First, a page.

Over two of music and minimal commentary. Featuring music by Arjen Lucassen in his many incarnations and manifestations. Also, music by Big Big Train, The Tangent, Blodwyn Pig, Jethro Tull, Hans Zimmer, My Bloody Valentine, the Sundays, Tears for Fears, Vertica, Sixpence None the Richer, Roswell Six, Matthew Sweet, ELO, Spacehog, and Newspaperflyhunting.
Ok, I think I’m finally starting to get a little more comfortable with the mic. At least, I’m hoping. . . .
Lots of great tracks today. Music from [Headspace], Mike Kershaw, Kinetic Element, Third Voice, Notice Grace, Cosmograf, Glass Hammer, Yes, Signal to Noise Ratio, Kevin McCormick, Tears for Fears, Sixpence None the Richer, Theaudience.
Review of Vertica, The Haunted South (Radiant Records, 2014). Songs: Holding Smoke; Temperance; Ghost of Summer; Always; Obsidian; You’ve Been Warned; The Wind Has Teeth; Believing and Pretending; The Furthest Place; Open Water; Pearl; One Last Chance to Resurrect; Go North.
The band: Emily Brunson (Lead Vocals); Tyler Downey (Guitar, Vocals); Joshua Ruppert (Bass); James McCurley (Drums, Vocals, Piano). Producer and Engineer: Jerry Guidroz
For quite a while in the 1990s, I thought pop couldn’t get much better than Sixpence None the Richer. The first album grabbed me, the second captivated me, and the third floored me. Absolutely floored me. I still think that third one (their 1997 self titled album) one of the best albums I’ve ever heard or probably ever will hear. It’s not at the level of Skylarking or Songs from the Big Chair, but it’s very, very close. Then, of course, came the fourth album, Divine Discontent. What a disappointment. Granted, it wasn’t the kind of disappointment I felt with Pure Reason Revolution’s Amor Vincit Omnia—which I discarded rather unceremoniously after only a few listens. What a piece of barnyard excrement that was. I’m honestly not sure how a band could fall so quickly and steeply.
Stop, Birzer! This isn’t an article about your personal rants or about the decline of PRR (though, The Dark Third is just so, so could—how could they fall apart so quickly. . . ).
Anyway, the purpose of this post is to praise a great (brilliant) new band. I’ve had a review copy of Vertica’s The Haunted South for a little over a month now. And, I’ve thought about writing this review ten to twenty times, at least. Today, I finally made myself write it. By made myself—I don’t want to suggest writing this is a burden. It’s not a burden in the least, though it is hard work. Why? The album is just so good, I owe it the very best review I can give it. The album is so good, writing a review of it somewhat intimidates me. On the good side. . . in the time I’ve had a copy of this album, I’ve listened to it at least thirty times. Probably once a day.
It’s not prog, but it is very fine pop-rock with lots of art and prog elements. If you could combine the best of Mazzy Star, Sixpence None the Richer, The Cranberries, and IZZ, you’d come very close to the excellence of this band. Some of it is folkish, some of it is simply poetic, some of it is gothic, some of it is pop, and some of it is very hard.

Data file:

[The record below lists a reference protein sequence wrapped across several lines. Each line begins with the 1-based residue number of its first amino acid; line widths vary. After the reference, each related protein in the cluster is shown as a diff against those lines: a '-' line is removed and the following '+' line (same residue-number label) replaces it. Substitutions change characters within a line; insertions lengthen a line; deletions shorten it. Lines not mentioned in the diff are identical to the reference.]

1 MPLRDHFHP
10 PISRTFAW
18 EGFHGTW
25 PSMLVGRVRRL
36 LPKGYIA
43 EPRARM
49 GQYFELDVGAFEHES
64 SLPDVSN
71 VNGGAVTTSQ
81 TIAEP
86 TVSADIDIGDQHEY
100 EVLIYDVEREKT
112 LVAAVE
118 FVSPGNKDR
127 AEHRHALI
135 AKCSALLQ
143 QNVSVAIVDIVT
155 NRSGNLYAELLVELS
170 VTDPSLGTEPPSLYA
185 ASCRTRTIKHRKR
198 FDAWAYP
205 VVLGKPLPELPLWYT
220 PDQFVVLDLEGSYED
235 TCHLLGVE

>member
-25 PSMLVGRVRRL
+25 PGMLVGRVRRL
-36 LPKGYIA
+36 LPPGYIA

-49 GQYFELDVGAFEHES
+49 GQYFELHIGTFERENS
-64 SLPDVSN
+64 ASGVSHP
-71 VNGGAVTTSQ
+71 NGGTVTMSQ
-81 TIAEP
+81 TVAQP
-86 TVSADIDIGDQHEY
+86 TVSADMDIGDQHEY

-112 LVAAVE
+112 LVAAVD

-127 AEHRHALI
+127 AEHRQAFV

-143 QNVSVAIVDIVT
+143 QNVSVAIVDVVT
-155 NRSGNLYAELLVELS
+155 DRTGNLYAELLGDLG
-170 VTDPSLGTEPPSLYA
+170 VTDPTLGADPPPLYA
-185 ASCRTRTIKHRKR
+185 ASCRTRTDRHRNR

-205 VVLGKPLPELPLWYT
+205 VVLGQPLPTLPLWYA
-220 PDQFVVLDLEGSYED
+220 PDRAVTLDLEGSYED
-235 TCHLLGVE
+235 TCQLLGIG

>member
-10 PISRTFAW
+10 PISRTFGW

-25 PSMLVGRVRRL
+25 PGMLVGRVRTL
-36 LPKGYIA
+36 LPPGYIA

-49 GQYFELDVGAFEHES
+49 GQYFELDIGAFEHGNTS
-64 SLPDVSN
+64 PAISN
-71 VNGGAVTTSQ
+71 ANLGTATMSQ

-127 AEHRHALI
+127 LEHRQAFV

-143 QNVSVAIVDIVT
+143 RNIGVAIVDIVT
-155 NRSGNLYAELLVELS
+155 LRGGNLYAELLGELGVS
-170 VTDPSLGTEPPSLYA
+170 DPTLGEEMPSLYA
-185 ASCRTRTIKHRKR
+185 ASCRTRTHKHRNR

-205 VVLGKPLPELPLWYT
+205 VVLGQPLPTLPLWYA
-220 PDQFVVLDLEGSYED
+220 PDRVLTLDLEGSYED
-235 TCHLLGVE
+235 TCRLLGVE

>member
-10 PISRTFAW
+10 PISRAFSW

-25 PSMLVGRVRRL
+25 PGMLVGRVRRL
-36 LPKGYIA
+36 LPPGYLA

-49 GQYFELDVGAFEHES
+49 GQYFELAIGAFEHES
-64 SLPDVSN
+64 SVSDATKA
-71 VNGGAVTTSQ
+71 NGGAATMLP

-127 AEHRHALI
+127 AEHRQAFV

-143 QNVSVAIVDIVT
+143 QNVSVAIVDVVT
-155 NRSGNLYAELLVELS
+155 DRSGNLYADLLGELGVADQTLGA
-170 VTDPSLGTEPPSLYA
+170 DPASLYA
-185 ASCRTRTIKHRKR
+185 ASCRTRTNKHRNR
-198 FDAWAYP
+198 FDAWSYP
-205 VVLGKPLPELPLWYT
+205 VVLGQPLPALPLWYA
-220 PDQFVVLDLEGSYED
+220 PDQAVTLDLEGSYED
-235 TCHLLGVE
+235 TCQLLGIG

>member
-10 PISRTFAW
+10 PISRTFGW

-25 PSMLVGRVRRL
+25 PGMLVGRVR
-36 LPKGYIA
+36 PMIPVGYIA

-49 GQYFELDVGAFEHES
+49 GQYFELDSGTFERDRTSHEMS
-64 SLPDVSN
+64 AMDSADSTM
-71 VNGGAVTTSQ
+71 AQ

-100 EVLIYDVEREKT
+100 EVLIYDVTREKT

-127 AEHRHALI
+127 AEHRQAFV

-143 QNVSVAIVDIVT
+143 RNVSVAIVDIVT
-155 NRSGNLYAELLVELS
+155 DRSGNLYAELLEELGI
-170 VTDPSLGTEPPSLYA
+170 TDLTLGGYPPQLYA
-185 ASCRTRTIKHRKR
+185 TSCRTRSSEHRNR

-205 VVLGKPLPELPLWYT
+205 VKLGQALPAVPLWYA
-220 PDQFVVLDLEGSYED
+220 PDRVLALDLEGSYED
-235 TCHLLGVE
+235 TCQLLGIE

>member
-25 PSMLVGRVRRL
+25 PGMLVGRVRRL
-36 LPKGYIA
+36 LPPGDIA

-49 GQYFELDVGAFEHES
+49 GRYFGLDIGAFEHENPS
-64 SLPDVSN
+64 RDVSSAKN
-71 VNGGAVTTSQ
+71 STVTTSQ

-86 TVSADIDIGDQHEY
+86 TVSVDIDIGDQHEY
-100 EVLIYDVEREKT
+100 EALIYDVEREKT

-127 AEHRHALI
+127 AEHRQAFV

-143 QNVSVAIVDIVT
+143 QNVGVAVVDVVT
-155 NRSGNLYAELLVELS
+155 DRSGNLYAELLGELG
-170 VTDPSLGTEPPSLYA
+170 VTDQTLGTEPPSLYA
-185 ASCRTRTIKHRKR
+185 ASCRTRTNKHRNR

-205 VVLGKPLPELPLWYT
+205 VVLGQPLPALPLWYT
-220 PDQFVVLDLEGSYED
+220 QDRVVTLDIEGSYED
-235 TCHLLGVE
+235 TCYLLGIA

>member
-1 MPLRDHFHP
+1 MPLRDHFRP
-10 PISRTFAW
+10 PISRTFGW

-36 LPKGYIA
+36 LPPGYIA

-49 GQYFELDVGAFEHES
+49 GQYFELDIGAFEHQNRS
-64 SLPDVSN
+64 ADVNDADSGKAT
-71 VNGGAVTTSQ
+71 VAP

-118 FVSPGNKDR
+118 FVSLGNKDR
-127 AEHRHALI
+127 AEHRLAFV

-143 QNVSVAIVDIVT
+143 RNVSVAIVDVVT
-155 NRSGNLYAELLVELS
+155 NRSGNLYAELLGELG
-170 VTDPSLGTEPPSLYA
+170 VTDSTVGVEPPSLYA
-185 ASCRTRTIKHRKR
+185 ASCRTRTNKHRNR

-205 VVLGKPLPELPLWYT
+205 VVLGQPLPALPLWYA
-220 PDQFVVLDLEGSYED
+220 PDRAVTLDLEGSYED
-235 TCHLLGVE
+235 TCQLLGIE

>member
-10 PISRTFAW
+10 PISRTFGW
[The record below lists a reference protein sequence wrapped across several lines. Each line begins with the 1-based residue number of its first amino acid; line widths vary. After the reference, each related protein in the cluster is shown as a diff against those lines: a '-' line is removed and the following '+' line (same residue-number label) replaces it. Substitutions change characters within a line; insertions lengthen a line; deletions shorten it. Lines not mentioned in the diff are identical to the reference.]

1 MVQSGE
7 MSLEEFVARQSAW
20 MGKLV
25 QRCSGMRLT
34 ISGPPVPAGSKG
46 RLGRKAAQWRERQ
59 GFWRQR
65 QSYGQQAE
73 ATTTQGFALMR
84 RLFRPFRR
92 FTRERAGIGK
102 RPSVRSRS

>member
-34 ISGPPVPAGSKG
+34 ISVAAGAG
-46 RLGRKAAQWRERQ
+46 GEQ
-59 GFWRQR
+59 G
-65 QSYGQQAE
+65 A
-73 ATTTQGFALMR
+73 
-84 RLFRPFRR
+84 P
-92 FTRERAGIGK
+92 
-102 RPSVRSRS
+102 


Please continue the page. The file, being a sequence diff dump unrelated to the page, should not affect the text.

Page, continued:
Yet, with nothing but excellence, The Haunted South all flows together.
There’s something distinctive about the voice of the lead vocalist, Emily Brunson. She does sound a bit like the lead singer of Sixpence, but without the coyishly girlish voice often employed on the poppier tunes of Sixpence. Brunson’s voice can be sweet, but it’s always utterly earnest and never saccharine. The lead songwriter, James McCurley, knows exactly how to write music to fit Brunson’s near perfect vocals as well. Anyway, no matter what style of music or genre Vertica is employing, Brunson’s vocals are so good and so distinctive, they essentially become the sound of the band.
This brings me to McCurley. This is a guy to watch over the next several years and even decades. He’s already proven his talent, now he will show us what a force he is. He can write music very well. I assume he’ll only get better. But, his greatest strength is his lyric writing. I’m always a sucker for great lyrics, and these are great lyrics. Poetic in a mysterious, haunting, fog-filled woods kind of way. Listening to this lyrics, I feel as though I’ve found a connection to the voice and soul of Flannery O’Conner, fifty years later.
If you order this CD, and you should, avoid the download. Not because the music isn’t wonderful—because it is—but because you owe it to yourself to own the booklet, complete with lyrics.
Oh, boy. Love finding new things. I’ll be following Vertica for years to come. And, the adventure has just begun.
To order (and you should; early and often), click either of these links.
Twenty years ago, the almost entirely unknown (then) and barely remembered (now) Texas-Tennessee band, Sixpence None the Richer, released its second album, a pop masterpiece, This Beautiful Mess. The cover, a picassoesque homage with eye-popping reds and yellows, captivates today as much as it did two decades ago. Imagine a southern American version of The Sundays crossed with Nebraskan, Matthew Sweet, and a little bit of the poppiest aspects of XTC, and you’ll start to get a sense of this album. The best tracks, by far, are the least poppy songs: “Within a Room Somewhere” and “Disconnect.” Each is existential and necessarily plodding. Each gorgeously develops organically with hardly a pop hook in audible range—at least relatively speaking.